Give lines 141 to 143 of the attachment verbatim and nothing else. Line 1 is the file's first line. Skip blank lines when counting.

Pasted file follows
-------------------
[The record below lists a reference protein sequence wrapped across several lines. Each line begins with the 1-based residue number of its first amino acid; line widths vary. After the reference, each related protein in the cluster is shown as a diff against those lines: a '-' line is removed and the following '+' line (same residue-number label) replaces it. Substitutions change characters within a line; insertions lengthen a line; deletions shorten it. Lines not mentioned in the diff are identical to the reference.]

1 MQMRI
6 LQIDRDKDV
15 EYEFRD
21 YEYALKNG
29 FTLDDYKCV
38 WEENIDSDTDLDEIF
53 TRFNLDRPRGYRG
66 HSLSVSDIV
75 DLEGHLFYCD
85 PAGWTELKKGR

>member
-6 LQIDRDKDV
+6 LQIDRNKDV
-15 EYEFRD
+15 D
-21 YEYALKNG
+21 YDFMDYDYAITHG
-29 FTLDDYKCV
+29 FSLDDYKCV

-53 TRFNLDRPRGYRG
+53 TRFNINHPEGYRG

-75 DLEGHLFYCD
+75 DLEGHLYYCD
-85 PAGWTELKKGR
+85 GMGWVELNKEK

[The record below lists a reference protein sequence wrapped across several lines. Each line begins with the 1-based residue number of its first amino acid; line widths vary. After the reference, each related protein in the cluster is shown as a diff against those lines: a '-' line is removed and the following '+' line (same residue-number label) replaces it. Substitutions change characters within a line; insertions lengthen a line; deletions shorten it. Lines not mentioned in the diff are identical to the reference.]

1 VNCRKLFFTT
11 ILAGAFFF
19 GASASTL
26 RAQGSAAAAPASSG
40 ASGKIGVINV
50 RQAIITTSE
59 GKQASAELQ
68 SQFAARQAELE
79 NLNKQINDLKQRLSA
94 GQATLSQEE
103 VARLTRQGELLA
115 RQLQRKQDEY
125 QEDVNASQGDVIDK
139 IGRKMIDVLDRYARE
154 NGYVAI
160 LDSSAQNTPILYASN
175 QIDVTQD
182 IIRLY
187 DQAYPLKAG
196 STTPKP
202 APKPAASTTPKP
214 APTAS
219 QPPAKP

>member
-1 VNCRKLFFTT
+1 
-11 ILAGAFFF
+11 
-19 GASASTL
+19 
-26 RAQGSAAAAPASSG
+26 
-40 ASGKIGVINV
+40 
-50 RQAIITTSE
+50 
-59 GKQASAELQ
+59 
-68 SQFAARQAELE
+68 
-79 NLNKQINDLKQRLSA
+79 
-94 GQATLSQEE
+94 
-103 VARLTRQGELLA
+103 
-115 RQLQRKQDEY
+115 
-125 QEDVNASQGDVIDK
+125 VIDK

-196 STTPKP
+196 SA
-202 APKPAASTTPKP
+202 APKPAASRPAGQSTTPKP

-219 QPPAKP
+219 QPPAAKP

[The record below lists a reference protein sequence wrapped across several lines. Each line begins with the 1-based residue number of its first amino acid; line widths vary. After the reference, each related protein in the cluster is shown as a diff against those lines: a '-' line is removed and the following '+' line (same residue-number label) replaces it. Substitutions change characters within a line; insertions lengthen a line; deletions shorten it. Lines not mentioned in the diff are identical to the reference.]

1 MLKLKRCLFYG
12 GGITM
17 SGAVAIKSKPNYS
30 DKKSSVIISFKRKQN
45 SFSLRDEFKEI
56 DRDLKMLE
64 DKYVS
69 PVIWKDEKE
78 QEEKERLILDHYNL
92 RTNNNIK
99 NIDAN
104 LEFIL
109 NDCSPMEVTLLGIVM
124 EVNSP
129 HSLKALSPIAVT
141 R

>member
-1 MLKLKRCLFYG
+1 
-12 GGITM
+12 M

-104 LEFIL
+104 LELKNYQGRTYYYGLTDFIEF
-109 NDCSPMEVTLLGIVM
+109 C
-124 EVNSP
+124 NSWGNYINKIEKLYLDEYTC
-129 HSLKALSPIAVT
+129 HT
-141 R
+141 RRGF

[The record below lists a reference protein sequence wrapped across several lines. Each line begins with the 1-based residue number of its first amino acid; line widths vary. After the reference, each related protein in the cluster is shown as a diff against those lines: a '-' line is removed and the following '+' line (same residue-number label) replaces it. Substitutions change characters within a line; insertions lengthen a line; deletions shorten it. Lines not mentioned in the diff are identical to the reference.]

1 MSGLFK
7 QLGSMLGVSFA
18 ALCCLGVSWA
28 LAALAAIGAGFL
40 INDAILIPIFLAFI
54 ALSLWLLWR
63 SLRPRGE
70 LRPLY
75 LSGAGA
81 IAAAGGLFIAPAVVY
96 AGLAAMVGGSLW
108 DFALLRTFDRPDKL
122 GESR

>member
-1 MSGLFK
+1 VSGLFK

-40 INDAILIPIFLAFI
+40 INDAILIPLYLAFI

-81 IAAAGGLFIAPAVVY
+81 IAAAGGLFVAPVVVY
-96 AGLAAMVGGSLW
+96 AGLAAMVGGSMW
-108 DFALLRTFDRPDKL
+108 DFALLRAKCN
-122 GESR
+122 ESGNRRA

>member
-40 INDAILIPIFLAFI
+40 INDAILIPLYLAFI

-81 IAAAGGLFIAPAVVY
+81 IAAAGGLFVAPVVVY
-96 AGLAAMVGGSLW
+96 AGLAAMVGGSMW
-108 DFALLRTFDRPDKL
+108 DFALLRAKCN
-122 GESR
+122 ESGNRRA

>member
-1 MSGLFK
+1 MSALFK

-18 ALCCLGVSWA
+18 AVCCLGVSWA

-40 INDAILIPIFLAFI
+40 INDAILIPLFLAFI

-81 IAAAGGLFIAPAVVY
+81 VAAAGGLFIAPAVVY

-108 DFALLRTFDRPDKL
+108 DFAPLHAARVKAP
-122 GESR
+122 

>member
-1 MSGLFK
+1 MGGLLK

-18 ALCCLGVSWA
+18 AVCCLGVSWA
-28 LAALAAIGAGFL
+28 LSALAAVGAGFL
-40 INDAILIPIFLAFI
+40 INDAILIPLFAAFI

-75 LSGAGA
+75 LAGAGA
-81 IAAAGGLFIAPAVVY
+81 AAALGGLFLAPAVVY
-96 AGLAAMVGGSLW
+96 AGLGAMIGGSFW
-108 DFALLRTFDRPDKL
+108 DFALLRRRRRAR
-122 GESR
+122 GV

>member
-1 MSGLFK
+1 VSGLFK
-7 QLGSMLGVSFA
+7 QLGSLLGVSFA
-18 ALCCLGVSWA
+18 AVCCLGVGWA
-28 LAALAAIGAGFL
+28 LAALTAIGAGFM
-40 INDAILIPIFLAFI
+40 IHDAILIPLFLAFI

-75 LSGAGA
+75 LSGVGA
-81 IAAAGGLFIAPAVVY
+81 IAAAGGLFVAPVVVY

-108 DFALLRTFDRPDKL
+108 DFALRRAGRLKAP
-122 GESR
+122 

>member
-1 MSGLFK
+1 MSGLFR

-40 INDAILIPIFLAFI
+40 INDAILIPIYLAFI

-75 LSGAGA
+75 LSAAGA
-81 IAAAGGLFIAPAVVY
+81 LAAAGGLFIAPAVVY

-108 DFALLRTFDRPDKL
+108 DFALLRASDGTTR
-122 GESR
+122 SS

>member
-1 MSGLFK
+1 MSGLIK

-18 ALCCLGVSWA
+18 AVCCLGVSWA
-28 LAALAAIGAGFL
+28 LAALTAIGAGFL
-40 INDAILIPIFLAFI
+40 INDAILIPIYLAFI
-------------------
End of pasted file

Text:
-122 GESR
+122 ESGNRRA

>member